Sunday, October 31, 2010


Often, in our commercial society, we applaud all the antics of our favorite stars. The biggest problem I have with this is that WE should be our favorite stars. Too often in the past year as a mentor, I would see students' wikis that showcased images of their favorite actors and musicians more than anything else. There is nothing wrong with having imagery that depicts our likes and dislikes. I just think we should blow our own horns a bit more.

So, in this post, I thought I would highlight some students who have really put themselves onto their wiki user page. First, at South Charleston Middle school, Kaitlin shows her love of softball. Nicole at George Washington High School shared a great picture of her beautiful daughter.

Like the sun, the star you see the most of often seems to shine the brightest. But, in a nebula, millions of stars are born and shine just as bright. Our students should see their own light as brightly as that of their idols.

Until next time, the soapbox is yours.

Tuesday, October 26, 2010


Globaloria game design leads students to interact with big ideas. Here's an example from the blog of a 7th grader in East Austin:

If we stop caring and start damaging these coral reefs would just be a huge open space of land. The people in this movie think that these coral reefs could be endangered because of overfishing. Which means that if we could fish less we could stop damaging these coral reefs. I'm not saying that we should stop fishing but just fish less because that's how we are losing our fish living in the coral reefs. And not only are coral reefs beneficial to the fish and plants, but they are also beneficial to us. They are a lot like the rainforest this is also where we can also get our medicines from the coral reefs. So if these coral reefs are beneficial to us why shouldn't we care for it? Another way we can stop harming it is by not dumping stuff in the water anymore. Toxic waste kills the animals and kils the plants and it kills the whole coral reef. And as I say if we have no more coral reefs it will not be good for anybody. It kills the plants and kills all the other organisms and could also harm us.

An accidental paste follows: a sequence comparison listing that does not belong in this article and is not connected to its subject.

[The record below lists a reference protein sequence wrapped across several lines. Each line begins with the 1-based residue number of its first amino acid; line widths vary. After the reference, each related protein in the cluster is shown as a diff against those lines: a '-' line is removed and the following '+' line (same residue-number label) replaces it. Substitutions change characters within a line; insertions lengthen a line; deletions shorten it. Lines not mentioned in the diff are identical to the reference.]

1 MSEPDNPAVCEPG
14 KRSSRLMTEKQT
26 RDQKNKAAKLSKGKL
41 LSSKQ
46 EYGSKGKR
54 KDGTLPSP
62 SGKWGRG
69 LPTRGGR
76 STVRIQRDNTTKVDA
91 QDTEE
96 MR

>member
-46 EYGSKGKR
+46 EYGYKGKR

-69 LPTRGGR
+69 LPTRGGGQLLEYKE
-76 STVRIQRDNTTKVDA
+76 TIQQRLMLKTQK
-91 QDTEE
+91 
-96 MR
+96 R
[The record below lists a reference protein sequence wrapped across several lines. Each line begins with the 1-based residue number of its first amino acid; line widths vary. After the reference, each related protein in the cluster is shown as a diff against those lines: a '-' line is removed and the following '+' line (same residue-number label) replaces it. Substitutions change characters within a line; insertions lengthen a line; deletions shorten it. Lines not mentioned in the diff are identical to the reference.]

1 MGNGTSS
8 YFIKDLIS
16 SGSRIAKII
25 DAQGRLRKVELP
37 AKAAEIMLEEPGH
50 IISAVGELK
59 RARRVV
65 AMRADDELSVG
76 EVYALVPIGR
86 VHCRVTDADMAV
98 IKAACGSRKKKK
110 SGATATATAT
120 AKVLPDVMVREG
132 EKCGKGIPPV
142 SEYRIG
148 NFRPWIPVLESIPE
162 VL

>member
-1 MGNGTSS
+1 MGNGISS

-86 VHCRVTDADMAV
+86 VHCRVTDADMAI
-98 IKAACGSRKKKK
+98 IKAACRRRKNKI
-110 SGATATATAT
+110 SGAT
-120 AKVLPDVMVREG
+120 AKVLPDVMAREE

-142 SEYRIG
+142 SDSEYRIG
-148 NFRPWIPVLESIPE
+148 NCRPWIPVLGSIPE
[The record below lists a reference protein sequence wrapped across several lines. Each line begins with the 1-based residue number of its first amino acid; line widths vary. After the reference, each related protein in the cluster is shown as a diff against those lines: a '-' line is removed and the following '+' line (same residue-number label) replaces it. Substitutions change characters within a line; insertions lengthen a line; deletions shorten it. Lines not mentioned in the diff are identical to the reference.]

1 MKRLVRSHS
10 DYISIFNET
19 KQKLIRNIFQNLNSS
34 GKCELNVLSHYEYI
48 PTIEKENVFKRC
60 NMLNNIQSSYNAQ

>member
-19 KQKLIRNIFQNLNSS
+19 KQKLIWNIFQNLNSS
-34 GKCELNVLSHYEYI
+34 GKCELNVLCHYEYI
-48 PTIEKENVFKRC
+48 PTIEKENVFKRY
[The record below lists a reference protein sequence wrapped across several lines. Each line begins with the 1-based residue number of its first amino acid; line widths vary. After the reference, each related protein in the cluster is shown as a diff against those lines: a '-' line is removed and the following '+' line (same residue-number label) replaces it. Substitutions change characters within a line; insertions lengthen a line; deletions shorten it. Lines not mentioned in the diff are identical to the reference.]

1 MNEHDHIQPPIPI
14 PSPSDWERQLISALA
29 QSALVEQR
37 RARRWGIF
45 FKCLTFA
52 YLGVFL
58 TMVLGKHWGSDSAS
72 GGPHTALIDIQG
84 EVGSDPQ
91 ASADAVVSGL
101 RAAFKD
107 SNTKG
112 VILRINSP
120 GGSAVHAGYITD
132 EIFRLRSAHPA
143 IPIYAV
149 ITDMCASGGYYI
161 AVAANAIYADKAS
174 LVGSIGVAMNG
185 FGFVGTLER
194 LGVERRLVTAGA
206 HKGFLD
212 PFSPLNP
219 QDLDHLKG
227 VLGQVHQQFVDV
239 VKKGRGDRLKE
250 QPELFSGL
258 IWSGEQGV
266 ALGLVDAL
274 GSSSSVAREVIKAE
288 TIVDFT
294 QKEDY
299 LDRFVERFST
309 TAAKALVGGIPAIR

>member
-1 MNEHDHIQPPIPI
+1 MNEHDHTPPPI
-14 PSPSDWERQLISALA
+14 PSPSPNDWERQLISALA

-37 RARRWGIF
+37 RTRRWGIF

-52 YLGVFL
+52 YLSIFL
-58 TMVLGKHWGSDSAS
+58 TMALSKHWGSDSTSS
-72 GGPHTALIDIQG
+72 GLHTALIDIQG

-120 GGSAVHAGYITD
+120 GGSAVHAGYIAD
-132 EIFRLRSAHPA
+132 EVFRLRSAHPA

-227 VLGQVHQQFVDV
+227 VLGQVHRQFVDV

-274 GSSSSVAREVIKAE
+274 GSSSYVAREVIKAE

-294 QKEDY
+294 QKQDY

Juan is thinking of a problem in the world, and begin to connect to possible solutions. He thinks about another ecosystem in trouble, the rainforest, and makes connections. The students in East Austin are just beginning to design games using these big ideas, and I will share more about the games here.

Tuesday, October 12, 2010

Creativity in the Globaloria Classroom

Recently in a sixth grade Globaloria class at East Austin College Prep Academy, I heard one student muse aloud ‘but how is that like a game?’ The students were doing some research about social issues, which are central to the Globaloria game concept process. He was reading about ocean pollution. It was interesting to him but it struck him that it was NOT fun in the way you might expect a game to be. That day, the student answered his own question with an idea, which quickly drew a comment from another student, who was a sudden collaborator. A spark caught and quickly led to the bright light of their discussion.

This excitement and spontaneous creativity is happening before with kids even begin to make their game. Students know there is a big difference in this class. I think most kids haven’t given the difference a name yet. To be sure, they know there is much more to come.

What sparks have you noticed in Globaloria classrooms?

Laura Minnigerode is research manager for Globaloria in Austin, Texas.